Tuesday, May 8, 2007

Oh, me bleedin' ears hurt

I'm having a great deal of trouble focusing this morning. I have a ringing, roaring wave in my ears. The tinnitus is back in spades. I'm an apartment dweller, which means that if the mood strikes me to crank it up at 1:00 AM, the headphones have to come out. Otherwise I'd be looking for a new place to live every few months. I'm too old for that.

There are still a lot of albums and CDs in my collection that aren't safe to play at any volume, any time of the day. Most people don't share my continuing love of Fear or the Dead Kennedys even though their heyday has been over for close to two decades now. Even Fugazi can elicit funny looks from the neighbors unless you live in the bohemian enclave of your city.

I've been having insomnia problems of late so at 1:00 AM last night I had one of those needs to put on The Who. You can't play The Who at moderate levels, regardless of the time of day or your age. Out came the newer, deluxe editions of Live at Leeds and Who's Next. I felt better, was able to fall asleep and now my ears are roaring.

Of course years of doing this as well as going to shows where my goal was to get as close to the big full stacks of Marshalls, and listening to my own guitar "skills" through headphones have not exactly helped the cause. The damage was done years ago, I'm only exasperating them. Where the hearing loss is most apparent is when I am eating out with someone and I can't hear through the mid-range background noise that is common in a restaurant, or even a bar. "Eh?" "What?" "I Can't hear what your saying." I am not a lot of fun on a dinner date.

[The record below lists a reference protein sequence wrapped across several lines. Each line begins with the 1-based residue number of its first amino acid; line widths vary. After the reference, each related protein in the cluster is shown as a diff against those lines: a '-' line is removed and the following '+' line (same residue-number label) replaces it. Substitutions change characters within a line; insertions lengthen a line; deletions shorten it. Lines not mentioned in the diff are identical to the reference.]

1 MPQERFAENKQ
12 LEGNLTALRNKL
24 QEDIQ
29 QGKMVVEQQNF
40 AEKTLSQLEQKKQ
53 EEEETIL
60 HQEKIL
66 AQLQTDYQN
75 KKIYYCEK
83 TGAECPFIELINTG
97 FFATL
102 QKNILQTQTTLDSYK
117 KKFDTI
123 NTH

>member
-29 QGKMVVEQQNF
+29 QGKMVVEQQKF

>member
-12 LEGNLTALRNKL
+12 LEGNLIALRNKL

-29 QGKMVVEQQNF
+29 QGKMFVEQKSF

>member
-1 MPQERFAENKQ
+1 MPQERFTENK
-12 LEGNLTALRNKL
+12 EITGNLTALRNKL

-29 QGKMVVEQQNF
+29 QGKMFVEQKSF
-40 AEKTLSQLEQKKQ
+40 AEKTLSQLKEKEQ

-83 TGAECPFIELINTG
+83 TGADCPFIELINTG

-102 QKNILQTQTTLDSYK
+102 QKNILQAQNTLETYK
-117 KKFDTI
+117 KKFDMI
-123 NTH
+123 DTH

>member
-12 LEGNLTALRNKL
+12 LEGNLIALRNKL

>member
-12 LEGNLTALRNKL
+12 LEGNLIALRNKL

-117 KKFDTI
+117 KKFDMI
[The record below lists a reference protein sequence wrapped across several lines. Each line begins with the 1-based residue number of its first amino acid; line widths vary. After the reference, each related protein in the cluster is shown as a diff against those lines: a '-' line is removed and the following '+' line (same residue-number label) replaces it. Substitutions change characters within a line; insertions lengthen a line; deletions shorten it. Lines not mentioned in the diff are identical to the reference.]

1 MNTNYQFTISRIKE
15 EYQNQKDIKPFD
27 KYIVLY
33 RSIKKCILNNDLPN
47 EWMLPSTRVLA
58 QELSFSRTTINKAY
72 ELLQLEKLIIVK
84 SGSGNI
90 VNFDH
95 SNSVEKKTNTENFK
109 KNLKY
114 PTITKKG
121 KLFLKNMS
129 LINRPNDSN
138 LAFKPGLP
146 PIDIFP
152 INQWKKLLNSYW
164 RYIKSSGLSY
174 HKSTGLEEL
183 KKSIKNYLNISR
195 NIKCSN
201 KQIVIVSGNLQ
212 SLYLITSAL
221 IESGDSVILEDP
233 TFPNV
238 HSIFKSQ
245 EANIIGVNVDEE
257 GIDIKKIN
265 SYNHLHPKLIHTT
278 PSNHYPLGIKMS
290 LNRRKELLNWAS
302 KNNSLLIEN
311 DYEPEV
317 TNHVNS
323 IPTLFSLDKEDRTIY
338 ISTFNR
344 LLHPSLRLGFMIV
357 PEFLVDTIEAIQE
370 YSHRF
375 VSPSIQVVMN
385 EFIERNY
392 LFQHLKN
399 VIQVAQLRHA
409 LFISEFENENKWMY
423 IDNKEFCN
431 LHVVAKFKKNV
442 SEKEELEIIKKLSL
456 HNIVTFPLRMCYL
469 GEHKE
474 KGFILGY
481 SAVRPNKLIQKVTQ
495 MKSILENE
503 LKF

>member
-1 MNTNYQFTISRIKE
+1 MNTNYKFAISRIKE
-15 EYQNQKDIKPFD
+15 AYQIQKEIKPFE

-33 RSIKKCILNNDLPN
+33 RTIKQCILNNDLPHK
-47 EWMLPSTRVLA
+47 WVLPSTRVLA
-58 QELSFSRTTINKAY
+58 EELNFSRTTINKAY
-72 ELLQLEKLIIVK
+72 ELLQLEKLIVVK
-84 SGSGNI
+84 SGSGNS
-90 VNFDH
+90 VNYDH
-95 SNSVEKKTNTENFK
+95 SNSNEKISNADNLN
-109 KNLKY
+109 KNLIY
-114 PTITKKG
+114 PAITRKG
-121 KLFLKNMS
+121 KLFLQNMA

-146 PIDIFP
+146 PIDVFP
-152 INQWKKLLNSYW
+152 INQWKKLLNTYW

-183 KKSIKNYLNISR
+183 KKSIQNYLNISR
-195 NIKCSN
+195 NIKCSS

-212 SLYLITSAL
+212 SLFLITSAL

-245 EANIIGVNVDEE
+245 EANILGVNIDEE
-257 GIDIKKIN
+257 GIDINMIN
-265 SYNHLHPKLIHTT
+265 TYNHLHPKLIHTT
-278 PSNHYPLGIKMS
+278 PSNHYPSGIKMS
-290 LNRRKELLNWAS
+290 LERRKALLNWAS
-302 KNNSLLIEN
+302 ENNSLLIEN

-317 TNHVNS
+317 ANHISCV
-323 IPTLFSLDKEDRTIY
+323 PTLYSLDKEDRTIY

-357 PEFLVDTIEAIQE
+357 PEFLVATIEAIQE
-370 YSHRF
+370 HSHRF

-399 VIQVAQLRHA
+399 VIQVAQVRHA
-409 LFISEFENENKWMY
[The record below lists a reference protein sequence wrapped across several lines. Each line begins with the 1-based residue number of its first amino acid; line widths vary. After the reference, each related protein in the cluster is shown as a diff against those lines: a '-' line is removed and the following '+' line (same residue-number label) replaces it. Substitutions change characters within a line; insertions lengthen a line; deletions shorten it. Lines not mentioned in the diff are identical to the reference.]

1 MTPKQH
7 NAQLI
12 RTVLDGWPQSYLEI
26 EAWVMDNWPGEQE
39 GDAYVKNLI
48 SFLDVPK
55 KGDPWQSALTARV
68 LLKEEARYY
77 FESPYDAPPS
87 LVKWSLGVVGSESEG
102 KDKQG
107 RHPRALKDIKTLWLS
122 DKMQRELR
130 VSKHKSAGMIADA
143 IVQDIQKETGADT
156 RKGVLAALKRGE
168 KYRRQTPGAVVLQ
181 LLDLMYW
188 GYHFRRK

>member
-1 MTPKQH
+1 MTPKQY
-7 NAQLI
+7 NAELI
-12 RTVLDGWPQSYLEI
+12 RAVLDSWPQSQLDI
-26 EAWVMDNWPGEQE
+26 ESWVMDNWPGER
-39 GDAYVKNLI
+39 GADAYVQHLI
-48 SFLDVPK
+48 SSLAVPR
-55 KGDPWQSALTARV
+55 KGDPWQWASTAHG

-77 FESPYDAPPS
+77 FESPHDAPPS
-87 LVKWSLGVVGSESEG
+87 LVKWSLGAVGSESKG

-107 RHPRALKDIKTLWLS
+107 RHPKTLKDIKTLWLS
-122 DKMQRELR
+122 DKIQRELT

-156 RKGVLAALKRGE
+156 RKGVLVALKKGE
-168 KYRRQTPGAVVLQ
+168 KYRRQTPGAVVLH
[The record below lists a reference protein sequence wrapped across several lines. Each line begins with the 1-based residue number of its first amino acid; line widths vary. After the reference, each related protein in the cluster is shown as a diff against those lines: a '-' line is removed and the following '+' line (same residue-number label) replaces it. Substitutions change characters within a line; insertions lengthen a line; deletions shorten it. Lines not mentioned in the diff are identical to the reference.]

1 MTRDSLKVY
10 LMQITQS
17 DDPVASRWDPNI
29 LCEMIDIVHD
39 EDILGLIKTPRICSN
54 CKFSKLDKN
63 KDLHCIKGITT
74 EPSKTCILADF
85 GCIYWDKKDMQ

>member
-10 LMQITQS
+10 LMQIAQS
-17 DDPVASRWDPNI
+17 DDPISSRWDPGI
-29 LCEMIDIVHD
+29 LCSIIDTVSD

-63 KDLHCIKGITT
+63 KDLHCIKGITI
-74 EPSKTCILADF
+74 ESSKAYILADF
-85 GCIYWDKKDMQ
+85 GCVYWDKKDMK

With The Who still in my head this morning I've started to wonder about an aspect of R&R that's been missing for a long time, one that I miss. Are there any bands left who just drip in danger and possibility like The Who and others did in their day? I can distinctly remember skinheads causing a near riot at The Fox here in Atlanta when they showed up on Peachtree as the fans were leaving after seeing The Clash. That, was real danger and the Clash's fans weren't dumb thugs. The thugs dropped by to have a go and the Clash fans wouldn't abide. This wasn't just an adrenaline pumping addiction the fans had, there was a sense that anything was possible at some concerts. I once left a Replacements show in the mid-80's, one where they were "on" and felt like anything was possible in this world. I still miss Bob Stinson.

Do they even make music like that anymore?

No comments: